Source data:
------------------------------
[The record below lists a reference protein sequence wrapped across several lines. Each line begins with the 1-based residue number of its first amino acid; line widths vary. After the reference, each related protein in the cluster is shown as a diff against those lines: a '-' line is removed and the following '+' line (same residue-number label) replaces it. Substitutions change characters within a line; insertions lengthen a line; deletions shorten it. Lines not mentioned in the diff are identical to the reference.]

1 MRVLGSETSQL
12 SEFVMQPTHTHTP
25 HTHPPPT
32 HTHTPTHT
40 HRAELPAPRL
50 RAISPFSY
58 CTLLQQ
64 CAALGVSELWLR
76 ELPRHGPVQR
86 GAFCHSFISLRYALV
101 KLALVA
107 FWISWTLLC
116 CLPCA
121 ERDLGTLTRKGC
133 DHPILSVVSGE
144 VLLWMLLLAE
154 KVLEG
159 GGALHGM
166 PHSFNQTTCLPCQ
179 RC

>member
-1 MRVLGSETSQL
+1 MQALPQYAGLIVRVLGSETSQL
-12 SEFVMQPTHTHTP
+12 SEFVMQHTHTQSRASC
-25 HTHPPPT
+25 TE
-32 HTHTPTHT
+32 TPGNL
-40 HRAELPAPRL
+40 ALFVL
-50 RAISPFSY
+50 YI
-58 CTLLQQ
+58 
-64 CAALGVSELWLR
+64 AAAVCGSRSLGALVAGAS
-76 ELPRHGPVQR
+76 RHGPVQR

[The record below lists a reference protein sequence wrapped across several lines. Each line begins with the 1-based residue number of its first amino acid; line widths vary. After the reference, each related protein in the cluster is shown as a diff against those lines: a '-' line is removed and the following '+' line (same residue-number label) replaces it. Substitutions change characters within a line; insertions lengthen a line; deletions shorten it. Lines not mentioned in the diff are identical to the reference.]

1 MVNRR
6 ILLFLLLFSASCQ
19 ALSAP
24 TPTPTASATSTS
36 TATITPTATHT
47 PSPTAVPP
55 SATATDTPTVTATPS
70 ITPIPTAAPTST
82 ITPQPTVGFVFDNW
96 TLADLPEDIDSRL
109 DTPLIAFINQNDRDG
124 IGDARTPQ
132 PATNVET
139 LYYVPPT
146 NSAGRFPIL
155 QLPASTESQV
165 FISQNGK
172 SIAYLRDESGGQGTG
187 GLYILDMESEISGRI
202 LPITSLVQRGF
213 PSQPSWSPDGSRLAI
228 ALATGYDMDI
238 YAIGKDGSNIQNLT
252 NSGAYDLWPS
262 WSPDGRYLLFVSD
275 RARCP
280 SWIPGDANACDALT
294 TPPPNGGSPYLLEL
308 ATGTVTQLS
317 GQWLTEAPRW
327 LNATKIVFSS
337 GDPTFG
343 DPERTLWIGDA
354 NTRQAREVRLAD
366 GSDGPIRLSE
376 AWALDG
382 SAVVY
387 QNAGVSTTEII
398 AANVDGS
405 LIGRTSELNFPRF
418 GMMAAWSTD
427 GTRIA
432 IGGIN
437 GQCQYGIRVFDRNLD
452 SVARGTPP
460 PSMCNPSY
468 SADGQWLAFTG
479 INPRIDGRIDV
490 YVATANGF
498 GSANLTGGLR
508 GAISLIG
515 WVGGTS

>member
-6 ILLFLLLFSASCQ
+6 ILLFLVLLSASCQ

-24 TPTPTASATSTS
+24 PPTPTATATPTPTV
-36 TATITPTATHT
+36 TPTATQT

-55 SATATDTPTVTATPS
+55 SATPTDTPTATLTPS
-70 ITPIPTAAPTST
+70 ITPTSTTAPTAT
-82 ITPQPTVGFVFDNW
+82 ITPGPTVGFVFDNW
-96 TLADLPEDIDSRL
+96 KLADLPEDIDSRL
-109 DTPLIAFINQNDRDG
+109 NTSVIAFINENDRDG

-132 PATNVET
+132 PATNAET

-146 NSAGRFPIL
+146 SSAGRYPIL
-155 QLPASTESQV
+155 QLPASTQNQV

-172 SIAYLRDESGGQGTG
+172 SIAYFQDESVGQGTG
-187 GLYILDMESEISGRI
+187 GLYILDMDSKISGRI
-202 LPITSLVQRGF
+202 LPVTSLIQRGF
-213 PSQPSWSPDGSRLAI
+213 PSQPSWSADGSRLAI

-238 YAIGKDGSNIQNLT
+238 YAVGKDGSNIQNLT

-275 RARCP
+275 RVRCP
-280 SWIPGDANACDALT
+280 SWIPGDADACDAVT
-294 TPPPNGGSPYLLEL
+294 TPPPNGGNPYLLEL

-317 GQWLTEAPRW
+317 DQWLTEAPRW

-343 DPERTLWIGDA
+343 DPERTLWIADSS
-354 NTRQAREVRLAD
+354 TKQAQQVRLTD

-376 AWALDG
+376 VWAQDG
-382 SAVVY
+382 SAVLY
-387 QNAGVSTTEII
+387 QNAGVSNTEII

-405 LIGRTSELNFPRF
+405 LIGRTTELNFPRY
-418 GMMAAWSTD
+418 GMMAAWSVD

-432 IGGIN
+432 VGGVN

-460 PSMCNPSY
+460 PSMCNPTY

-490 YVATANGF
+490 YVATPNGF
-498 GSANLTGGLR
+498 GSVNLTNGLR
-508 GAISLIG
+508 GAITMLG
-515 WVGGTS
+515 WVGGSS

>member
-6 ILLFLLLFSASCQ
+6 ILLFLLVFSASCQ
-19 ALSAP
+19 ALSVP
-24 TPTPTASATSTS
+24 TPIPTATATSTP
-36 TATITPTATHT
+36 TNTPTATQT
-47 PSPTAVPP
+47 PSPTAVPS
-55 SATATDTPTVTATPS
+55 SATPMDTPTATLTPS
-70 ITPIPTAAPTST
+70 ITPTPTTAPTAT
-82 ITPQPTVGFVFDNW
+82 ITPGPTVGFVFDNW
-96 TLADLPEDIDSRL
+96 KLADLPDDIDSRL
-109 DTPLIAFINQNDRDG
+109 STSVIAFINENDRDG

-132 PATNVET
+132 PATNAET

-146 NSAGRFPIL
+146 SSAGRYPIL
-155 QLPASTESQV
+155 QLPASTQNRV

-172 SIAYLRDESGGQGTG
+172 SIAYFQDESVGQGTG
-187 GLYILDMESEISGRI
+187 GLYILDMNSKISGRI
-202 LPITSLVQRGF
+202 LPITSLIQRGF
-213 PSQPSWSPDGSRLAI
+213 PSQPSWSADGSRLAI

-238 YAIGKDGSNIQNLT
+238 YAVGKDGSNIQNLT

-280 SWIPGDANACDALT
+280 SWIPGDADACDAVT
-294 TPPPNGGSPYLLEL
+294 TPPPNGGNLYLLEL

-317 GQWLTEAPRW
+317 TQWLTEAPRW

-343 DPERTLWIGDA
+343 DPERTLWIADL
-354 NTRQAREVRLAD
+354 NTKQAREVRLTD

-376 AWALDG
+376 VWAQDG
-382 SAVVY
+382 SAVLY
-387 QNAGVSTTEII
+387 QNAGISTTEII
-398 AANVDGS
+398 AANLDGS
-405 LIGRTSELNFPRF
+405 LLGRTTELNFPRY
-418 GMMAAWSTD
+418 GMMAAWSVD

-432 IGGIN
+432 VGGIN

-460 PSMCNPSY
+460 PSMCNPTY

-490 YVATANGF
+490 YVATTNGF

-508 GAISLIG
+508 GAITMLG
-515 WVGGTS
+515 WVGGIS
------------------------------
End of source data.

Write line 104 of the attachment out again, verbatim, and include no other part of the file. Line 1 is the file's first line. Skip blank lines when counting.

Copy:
+70 ITPTSTTAPTAT